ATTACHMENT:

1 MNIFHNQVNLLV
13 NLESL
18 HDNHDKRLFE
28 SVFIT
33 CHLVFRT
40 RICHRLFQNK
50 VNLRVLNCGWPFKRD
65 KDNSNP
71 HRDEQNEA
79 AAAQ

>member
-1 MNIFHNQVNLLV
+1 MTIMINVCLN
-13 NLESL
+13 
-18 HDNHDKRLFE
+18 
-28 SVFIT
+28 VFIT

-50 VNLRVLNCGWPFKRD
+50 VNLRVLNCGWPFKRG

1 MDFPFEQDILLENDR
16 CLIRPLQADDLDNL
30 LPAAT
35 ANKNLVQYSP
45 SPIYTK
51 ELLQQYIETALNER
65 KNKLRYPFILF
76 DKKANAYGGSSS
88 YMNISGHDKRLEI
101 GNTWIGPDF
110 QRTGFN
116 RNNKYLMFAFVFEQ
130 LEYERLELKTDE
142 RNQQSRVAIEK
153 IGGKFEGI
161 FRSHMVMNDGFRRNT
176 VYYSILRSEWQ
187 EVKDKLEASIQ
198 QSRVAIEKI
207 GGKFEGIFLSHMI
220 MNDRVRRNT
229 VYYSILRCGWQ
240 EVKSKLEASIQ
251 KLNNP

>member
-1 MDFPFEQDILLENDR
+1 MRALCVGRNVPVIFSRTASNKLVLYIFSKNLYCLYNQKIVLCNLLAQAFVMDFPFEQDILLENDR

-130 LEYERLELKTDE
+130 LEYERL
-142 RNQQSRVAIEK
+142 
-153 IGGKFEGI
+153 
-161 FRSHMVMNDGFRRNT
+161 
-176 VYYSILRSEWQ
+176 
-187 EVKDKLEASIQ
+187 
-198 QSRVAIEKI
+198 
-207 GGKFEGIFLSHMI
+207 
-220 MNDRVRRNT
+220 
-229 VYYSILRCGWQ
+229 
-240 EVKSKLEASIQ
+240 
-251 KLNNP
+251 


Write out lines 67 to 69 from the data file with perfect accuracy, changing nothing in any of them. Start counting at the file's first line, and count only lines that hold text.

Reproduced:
-229 VYYSILRCGWQ
+229 
-240 EVKSKLEASIQ